"Perfect people aren't real, real people aren't perfect, so you must decide either to hate me for my flaws or to love me for being real."

— Paulo Coelho

We have a special placed in our hearts for outsiders who have been forced to live on the edges of society. We have great respect for artists who make their own way in the world by listening to their creative inner voices. And we give thanks for rebels of all types who challenge us to wake up and to follow our bliss wherever it may lead us.

Ricki and the Flash is an odd movie directed by Jonathan Demme and written by Diablo Cody. The chief reason we stuck with the story was our empathy for Ricki (Meryl Streep), a rock singer/songwriter who had her shot at fame with an album released many years ago. In order to pursue her passion, Ricki left her husband and three children behind in Indianapolis. She now lives in California where she fronts a Tarzana bar band and works part-time at a Whole Foods-like market.

Her ex-husband Pete (Kevin Kine) has remarried a super-mom, Maureen (Audra McDonald), who thinks Ricki is a selfish woman who abandoned her children. She is away visiting her father when Julie (Mamie Gummer), Ricki's daughter, suffers a nervous breakdown after learning that her husband was leaving her for a younger woman. Pete can't handle Julie's depression, so he calls Ricki. Arriving in Indianapolis, she must first deal with her daughter's contempt for her way of life and her refusal to grow up.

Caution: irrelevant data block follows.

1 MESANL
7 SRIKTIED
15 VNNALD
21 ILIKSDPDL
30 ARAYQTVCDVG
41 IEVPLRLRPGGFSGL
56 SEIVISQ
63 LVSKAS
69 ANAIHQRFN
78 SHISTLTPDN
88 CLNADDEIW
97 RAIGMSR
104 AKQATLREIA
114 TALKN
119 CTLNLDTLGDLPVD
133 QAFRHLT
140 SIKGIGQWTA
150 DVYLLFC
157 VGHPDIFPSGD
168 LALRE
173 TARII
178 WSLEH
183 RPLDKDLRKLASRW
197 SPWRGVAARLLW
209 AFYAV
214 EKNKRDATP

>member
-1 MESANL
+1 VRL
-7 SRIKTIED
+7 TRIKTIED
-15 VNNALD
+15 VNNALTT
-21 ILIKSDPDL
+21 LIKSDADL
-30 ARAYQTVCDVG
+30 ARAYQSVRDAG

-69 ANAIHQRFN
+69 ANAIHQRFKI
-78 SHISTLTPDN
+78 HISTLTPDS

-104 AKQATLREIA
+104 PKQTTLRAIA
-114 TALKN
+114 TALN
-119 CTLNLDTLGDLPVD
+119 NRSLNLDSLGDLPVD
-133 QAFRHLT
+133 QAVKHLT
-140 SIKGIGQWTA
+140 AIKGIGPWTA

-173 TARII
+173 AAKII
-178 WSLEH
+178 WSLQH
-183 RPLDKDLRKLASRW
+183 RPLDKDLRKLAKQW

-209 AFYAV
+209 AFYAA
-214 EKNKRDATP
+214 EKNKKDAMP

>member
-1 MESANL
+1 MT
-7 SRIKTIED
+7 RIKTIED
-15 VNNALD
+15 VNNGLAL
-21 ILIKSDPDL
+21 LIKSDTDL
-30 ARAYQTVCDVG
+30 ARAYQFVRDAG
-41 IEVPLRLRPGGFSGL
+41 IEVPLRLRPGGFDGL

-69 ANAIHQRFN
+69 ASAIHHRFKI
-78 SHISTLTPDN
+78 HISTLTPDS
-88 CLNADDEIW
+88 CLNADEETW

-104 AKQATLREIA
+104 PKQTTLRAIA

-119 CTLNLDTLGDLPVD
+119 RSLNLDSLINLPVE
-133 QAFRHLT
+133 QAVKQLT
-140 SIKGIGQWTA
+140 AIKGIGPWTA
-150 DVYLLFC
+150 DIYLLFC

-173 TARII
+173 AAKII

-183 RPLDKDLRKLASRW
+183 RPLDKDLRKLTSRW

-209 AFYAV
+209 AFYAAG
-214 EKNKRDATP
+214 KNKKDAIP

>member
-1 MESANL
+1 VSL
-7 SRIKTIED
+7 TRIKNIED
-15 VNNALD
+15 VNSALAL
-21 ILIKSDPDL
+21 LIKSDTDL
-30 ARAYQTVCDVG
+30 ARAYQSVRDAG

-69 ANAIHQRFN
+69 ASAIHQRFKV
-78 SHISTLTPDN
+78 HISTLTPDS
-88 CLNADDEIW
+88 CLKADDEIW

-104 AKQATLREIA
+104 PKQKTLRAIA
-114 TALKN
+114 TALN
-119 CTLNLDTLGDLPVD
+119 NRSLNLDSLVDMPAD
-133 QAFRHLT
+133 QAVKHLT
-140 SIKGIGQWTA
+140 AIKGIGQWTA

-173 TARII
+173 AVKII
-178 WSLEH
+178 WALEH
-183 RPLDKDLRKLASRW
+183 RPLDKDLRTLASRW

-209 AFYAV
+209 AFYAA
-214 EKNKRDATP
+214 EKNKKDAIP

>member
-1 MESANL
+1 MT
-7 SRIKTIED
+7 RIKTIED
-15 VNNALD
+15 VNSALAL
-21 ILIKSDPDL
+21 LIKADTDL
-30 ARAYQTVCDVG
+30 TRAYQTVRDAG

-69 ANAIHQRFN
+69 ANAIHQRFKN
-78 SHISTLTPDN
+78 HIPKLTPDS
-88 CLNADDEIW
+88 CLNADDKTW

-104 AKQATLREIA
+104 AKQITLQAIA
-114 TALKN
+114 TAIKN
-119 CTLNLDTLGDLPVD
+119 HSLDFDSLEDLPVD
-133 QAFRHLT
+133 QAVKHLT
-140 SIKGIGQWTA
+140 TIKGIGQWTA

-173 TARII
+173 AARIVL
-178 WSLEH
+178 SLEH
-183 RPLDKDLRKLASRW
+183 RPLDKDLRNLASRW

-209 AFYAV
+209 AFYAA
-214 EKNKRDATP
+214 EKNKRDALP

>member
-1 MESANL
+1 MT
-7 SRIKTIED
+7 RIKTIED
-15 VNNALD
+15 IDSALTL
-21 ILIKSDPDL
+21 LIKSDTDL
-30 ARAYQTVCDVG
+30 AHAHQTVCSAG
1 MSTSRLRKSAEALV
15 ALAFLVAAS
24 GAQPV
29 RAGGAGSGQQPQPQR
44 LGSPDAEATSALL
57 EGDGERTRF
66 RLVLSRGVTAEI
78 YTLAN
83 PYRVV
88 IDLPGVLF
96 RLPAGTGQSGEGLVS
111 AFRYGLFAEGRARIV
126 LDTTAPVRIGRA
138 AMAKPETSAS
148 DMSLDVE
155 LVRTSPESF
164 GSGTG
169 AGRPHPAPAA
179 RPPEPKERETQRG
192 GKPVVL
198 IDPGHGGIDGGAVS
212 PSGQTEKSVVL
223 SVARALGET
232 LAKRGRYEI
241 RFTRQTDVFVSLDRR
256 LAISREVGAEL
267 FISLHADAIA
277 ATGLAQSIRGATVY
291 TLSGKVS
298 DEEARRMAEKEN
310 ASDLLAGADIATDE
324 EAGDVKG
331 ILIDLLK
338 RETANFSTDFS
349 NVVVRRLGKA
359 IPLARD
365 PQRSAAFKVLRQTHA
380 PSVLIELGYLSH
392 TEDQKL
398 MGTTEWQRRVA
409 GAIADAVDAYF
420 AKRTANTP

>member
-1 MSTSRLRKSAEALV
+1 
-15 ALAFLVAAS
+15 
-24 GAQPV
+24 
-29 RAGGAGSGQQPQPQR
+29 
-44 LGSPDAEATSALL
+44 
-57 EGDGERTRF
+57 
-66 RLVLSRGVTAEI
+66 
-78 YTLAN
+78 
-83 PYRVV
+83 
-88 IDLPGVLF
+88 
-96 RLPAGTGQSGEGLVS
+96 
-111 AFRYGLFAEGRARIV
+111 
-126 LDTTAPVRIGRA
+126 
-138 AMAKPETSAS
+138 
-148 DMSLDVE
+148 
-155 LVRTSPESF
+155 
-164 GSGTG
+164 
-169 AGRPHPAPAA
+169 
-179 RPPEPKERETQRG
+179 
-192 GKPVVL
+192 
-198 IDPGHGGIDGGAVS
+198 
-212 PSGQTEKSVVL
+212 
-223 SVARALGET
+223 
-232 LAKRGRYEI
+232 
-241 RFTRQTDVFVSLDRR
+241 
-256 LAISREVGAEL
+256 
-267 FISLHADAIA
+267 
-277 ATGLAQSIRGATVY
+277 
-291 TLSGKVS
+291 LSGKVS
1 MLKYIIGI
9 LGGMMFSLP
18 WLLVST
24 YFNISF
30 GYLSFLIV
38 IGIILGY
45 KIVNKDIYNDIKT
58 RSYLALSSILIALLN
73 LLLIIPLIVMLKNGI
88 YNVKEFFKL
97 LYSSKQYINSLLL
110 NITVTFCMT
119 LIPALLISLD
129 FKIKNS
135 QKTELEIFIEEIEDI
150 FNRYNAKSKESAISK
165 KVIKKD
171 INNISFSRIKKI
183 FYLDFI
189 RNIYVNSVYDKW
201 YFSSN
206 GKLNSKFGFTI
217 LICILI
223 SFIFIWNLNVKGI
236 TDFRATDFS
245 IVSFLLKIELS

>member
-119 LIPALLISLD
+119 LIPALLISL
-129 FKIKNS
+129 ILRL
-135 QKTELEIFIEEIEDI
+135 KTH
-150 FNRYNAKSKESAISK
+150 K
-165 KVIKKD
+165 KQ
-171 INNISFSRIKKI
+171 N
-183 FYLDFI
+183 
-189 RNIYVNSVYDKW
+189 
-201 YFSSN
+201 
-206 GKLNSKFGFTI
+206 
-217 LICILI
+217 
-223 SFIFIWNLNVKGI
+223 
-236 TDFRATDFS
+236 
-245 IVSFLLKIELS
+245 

At dinner, Ricki meets her older son Josh's (Sebastian Stan) fiancé (Hailey Gates) and receives a chilly greeting from Adam (Nick Westrate), her gay younger son who can't stand being in the same room with his mother. The animosity this middle-aged rocker receives from her children is not a pretty thing to watch. It is a merciless attack on Ricki's essential being, but amazingly she weathers the storm.

There are three bright spots that save this character drama from oblivion. First is the performance by Meryl Streep who learned to play the guitar for the role and is more than adequate as a singer. Second, Rick Springfield puts in a stellar performance as Ricki's bandmate and boyfriend who is deeply in love with her. Third, the surprising finale involves a forgiving act of grace that took our breath away!